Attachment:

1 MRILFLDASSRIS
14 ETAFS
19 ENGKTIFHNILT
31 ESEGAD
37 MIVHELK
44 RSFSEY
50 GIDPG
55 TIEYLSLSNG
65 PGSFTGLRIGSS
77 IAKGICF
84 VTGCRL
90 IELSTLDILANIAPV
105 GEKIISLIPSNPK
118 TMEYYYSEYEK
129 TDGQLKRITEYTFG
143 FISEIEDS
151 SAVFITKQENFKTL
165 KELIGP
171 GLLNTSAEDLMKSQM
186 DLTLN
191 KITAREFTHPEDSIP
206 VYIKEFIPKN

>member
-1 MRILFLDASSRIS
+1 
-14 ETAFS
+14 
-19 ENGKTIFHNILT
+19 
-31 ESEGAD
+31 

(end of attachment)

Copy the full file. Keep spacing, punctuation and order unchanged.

1 MRILFLDASSRIS
14 ETAFS
19 ENGKTIFHNILT
31 ESEGAD
37 MIVHELK
44 RSFSEY
50 GIDPG
55 TIEYLSLSNG
65 PGSFTGLRIGSS
77 IAKGICF
84 VTGCRL
90 IELSTLDILANIAPV
105 GEKIISLIPSNPK
118 TMEYYYSEYEK
129 TDGQLKRITEYTFG
143 FISEIEDS
151 SAVFITKQENFKTL
165 KELIGP
171 GLLNTSAEDLMKSQM
186 DLTLN
191 KITAREFTHPEDSIP
206 VYIKEFIPKN

>member
-1 MRILFLDASSRIS
+1 
-14 ETAFS
+14 
-19 ENGKTIFHNILT
+19 
-31 ESEGAD
+31 